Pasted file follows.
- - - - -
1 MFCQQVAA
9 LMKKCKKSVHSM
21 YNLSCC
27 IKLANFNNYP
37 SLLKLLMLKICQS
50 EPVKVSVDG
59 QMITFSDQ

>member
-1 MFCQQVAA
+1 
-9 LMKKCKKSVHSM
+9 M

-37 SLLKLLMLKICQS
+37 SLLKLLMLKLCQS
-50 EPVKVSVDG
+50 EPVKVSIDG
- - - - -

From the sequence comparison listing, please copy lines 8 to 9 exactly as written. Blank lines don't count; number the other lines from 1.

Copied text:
>member
-1 MFCQQVAA